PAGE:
The Milwaukee Bucks' Thon Maker goes up for a rebound against the Boston Celtics.
The Milwaukee Bucks' Thon Maker goes up for a rebound against the Boston Celtics. Jeffrey Phelps

How Trump's immigration order could affect NBA

US PRESIDENT Donald Trump's executive order on immigration is now in effect, and it may have stopped just short of impacting Australian NBA player Thon Maker.

The order, which was signed on Friday, suspended entry of refugees to the US for 120 days, blocked entry for 90 days for citizens of Iran, Iraq, Libya, Somalia, Sudan, Syria and Yemen, as well as bar green card holders from those countries from re-entering the United States.

The enactment of the order, which has been labelled as a "Muslim ban", was received negatively across the globe, with the basketball community immediately thinking about the players who may be affected.

For NBA players in the midst of a season, the issue arises when teams fly to Canada to face the Toronto Raptors. If a player is a citizen of one of the banned countries, he would need to obtain a "case-by-case waiver" in order to be able to re-enter the US.

Officials at the Department of Homeland Security stated that, in order to qualify for the waiver, the situation must be "in the national interest".

Maker, who was born in what is now South Sudan, is in a somewhat confusing situation.

Sudan, not South Sudan, is on the list of banned countries but, when Maker was born, his country of birth was considered the former. It was only in 2011 when South Sudan gained its independence from Sudan.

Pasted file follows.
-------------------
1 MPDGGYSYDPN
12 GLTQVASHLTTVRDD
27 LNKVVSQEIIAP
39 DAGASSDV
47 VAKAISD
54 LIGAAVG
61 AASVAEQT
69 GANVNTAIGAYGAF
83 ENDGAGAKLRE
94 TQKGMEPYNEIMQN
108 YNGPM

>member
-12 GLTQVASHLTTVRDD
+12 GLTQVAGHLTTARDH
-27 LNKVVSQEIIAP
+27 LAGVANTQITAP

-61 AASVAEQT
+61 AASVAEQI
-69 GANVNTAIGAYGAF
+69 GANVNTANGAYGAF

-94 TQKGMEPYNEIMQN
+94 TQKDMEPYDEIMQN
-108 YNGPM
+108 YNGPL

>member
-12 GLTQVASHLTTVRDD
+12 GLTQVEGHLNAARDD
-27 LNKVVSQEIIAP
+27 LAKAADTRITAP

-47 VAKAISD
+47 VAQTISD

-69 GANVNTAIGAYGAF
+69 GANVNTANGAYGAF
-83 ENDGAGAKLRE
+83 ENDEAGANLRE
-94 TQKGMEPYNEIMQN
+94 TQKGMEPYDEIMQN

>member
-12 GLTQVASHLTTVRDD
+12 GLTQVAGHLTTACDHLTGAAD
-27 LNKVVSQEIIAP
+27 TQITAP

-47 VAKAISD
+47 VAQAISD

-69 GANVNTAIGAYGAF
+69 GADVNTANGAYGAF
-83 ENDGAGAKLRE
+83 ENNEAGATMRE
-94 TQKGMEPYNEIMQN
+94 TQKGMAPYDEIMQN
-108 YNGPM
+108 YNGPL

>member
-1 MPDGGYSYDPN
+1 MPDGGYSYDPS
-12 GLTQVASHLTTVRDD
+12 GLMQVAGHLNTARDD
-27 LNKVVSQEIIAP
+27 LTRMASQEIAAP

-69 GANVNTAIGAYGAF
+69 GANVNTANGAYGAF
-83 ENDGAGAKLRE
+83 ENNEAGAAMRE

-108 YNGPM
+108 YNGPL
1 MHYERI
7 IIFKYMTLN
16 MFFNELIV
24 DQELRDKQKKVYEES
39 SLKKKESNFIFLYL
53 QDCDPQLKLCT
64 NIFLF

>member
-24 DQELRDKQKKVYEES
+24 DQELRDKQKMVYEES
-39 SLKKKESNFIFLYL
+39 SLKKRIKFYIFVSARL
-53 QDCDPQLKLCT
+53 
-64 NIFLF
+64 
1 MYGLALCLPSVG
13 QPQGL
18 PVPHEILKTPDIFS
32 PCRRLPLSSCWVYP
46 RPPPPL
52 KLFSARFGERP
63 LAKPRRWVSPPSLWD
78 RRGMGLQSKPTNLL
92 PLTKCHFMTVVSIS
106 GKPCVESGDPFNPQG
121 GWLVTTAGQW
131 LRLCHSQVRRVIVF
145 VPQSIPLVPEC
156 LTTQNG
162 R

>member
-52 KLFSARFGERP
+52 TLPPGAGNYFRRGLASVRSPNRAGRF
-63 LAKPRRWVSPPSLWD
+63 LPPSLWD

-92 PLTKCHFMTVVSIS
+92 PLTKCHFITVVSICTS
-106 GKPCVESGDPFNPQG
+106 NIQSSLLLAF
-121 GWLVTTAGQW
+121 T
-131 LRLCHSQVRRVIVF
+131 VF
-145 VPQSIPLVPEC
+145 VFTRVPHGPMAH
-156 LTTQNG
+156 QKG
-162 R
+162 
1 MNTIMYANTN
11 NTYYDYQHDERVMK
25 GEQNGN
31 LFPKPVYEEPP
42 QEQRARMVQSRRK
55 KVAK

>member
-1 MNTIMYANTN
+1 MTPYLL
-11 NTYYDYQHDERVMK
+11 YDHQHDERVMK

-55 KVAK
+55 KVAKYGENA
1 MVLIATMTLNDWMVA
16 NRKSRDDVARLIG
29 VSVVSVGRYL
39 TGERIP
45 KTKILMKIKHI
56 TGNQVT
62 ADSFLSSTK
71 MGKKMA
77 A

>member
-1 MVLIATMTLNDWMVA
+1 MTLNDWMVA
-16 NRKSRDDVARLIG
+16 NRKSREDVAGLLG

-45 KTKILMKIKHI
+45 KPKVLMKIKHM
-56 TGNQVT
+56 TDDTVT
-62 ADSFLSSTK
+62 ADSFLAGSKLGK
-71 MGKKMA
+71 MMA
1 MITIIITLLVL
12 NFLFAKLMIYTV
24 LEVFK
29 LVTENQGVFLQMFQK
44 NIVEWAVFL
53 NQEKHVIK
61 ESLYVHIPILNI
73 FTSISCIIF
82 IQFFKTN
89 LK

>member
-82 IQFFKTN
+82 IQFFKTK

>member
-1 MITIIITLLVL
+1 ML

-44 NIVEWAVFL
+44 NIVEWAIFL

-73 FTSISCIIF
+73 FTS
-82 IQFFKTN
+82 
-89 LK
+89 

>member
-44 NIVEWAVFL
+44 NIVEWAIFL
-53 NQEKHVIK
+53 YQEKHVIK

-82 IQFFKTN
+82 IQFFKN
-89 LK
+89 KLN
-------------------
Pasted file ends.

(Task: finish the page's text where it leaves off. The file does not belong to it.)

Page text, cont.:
Maker's passport, which is Australian, was observed by in 2016, and lists his birth place as Wau, which is now a city in South Sudan. If the State Department considers Wau as part of South Sudan, then the seven-footer isn't expected to be affected, though that has yet to be confirmed.

On Friday evening, just hours after the order was put into place, Maker was able to travel from Canada to the US without incident, though it's not known whether that was because the order was still in its infancy at the time, or whether that's the ongoing policy of the Trump administration.

This scenario would also be the case for Thon's younger brother, Matur, who's currently playing high school basketball in Canada.

Luol Deng, the Los Angeles Lakers forward, was also born in Wau, and holds dual citizenship with the United Kingdom.

Some of Australia's South Sudanese athletes playing college basketball are also likely to be unaffected by the ban. Louisville's Deng Adel was born in Juba, South Sudan, while Mangok Mathiang, also a Louisville Cardinal, is known to have been born in a city that's now a part of the Republic of South Sudan.

One athlete that may be affected by the ban is the University of Kentucky's Wenyen Gabriel, who was born in Khartoum, Sudan. If he were to leave the US, he wouldn't be able to immediately re-enter, unless he obtained a special waiver, which currently has an ambiguous qualification process.

On Saturday, a federal judge blocked a portion of the President's order, ordering that those trapped in airports and transit stations across the US should not be sent back to their home country. The judge stopped short of allowing those people into the US.

The NBA released a statement on Saturday saying: "We have reached out to the State Department and are in the process of gathering information to understand how this executive order would apply to players in our league who are from one of the impacted countries. The NBA is a global league and we are proud to attract the very best players from around the world."

News Corp Australia

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